Education has played a central role in shaping the abilities and attitudes of owners, managers, workers, and consumers. It also has become a major business, encompassing private schools at all levels, technical and trade institutes, and producers of educational supplies and books.

Education is a search for ways in which society can both benefit from as well as limit the variety of individual experience. Accordingly, American attitudes toward education have always been ambivalent. In America as a Civilization (1957), cultural historian Max Lerner made the following comment:Education

While most Americans value education as the road to “know-how” and business advance, they suspect it when carried into political action or expressed in social attitudes.

The early impetus to education in the United States derived from the practical needs of what was still a predominantly rural, agricultural society. The need for applied knowledge in areas such as agriculture was a central motivation in the establishment of land-grant institutions of higher learning in the nineteenth century, despite the earlier view that education ruined people for agricultural work. However, education was perceived as essential in producing the informed and intelligent voters democracy requires, the key to promoting social mobility, and a way for the country to assert its status among other nations.

Spiritual needs also encouraged educational development. Founded by immigrants who espoused a variety of religious viewpoints, the United States established a long tradition of valuing religious freedom. Many educational institutions in the United States began with religious missions, and religious values (such as family, patriotism, and professional ethics) for a long time provided a counterweight to strictly economic considerations. The proper relationship between private, especially religious, education and public education has been the subject of continuing debate. During the course of the twentieth century, the United States completed its transformation from a rural to an urban, and from an explicitly religious to a nominally secular society.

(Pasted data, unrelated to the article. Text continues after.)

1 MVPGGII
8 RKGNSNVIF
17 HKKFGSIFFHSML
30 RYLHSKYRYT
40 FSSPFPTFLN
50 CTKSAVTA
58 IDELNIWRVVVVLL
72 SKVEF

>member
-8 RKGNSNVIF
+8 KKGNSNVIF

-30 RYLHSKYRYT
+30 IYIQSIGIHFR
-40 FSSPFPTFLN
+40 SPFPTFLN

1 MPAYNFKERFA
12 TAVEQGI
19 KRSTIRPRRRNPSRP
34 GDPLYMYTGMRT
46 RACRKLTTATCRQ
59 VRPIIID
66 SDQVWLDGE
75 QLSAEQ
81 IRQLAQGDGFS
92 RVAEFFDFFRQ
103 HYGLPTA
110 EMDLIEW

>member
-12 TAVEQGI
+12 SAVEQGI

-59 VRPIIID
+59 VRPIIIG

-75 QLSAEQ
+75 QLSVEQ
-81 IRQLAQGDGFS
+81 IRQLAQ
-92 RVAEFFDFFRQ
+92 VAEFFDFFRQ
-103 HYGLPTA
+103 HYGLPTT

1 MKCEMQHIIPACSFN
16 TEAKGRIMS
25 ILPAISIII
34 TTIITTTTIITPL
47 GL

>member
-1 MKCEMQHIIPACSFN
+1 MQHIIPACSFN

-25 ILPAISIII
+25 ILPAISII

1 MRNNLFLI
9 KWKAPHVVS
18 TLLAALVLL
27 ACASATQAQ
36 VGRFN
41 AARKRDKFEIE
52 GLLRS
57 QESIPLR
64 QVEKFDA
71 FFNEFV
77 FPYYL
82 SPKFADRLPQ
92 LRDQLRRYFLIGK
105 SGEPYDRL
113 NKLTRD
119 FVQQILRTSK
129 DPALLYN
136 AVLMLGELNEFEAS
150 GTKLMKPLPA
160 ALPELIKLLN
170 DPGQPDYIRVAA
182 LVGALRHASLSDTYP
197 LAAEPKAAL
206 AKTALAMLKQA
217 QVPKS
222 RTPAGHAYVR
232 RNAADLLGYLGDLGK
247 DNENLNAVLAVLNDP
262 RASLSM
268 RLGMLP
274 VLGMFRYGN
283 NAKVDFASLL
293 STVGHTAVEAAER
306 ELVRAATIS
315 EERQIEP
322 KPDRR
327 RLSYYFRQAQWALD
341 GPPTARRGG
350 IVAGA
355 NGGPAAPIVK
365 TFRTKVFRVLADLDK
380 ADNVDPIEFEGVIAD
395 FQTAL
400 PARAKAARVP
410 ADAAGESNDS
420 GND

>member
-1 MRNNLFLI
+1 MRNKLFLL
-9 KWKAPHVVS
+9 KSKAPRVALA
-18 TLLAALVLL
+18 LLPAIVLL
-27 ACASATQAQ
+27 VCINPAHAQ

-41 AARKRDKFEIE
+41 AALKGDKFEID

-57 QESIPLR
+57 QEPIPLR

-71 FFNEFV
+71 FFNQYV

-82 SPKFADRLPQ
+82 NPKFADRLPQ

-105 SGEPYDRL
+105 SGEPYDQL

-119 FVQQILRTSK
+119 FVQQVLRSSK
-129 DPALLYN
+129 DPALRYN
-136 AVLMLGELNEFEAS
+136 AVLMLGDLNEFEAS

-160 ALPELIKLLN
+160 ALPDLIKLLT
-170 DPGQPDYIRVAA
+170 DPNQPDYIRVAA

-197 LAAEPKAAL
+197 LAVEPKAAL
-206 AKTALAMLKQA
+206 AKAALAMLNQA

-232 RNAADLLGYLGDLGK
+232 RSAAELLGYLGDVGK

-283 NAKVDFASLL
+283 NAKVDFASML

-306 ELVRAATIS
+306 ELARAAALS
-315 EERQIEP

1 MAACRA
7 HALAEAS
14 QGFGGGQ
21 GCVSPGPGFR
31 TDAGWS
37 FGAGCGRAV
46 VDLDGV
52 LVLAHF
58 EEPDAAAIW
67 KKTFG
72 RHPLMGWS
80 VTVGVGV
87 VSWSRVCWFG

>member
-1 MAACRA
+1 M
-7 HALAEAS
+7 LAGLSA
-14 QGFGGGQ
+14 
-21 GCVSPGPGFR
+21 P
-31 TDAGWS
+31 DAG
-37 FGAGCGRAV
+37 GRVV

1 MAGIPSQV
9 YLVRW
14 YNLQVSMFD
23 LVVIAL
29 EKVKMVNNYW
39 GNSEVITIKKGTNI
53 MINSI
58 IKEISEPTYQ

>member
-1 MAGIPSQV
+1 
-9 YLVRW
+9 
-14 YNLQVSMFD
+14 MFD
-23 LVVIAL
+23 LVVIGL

After World War II

The history of American education since World War II[World War 02];educationWorld War II has been one of ever-greater federal concern over and involvement in local educational practice. The war brought home the importance of science and technology in national defense and made the ongoing development of expertise in those areas a national priority. In addition, the postwar G.I. Bill encouraged veterans to go back to school, building up the middle class and transforming American higher education in the process. A massive infusion of federal dollars into education during the 1940’s effectively created the research university. As corporate-sponsored work came in later years to supplement or supplant government-funded research, universities gradually learned to recoup some of the profits of their breakthroughs by technology-transfer partnerships and other forms of participation in commercialization.

During the 1950’s, educational policy became entangled with the debate about racial discrimination, as the U.S. Supreme Court in Brown v. Board of Education (1954) forsook its longtime contentment with the separate-but-equal provisions of Plessy v. Ferguson (1896). The slow implementation of the new requirements resulted in controversies over busing and, in some parts of the country, white students enrolling in private rather than public schools. Residentially based mechanisms for educational support, such as property tax, were partially reformed, but real educational equality remained elusive. Debates about the merits of affirmative action programs proliferated, as immigration shifts and demographic patterns ensured that increased diversity would be sought in the worlds of both business and education. A controversial emphasis on multiculturalism drew on both concern about racial (and other) diversity and commitment to religious freedom.